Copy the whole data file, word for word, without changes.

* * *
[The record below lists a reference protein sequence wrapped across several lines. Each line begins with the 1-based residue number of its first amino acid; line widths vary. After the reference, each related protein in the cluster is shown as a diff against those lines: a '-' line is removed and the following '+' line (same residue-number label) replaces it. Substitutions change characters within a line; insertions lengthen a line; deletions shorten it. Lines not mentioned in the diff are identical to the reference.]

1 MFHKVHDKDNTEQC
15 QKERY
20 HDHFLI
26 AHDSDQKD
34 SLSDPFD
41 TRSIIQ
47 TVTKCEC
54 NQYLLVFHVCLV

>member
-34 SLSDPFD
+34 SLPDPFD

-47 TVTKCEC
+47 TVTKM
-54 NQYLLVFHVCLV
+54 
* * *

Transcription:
[The record below lists a reference protein sequence wrapped across several lines. Each line begins with the 1-based residue number of its first amino acid; line widths vary. After the reference, each related protein in the cluster is shown as a diff against those lines: a '-' line is removed and the following '+' line (same residue-number label) replaces it. Substitutions change characters within a line; insertions lengthen a line; deletions shorten it. Lines not mentioned in the diff are identical to the reference.]

1 MFHKVHDKDNTEQC
15 QKERY
20 HDHFLI
26 AHDSDQKD
34 SLSDPFD
41 TRSIIQ
47 TVTKCEC
54 NQYLLVFHVCLV

>member
-34 SLSDPFD
+34 SLPDPFD

-47 TVTKCEC
+47 TVTKM
-54 NQYLLVFHVCLV
+54 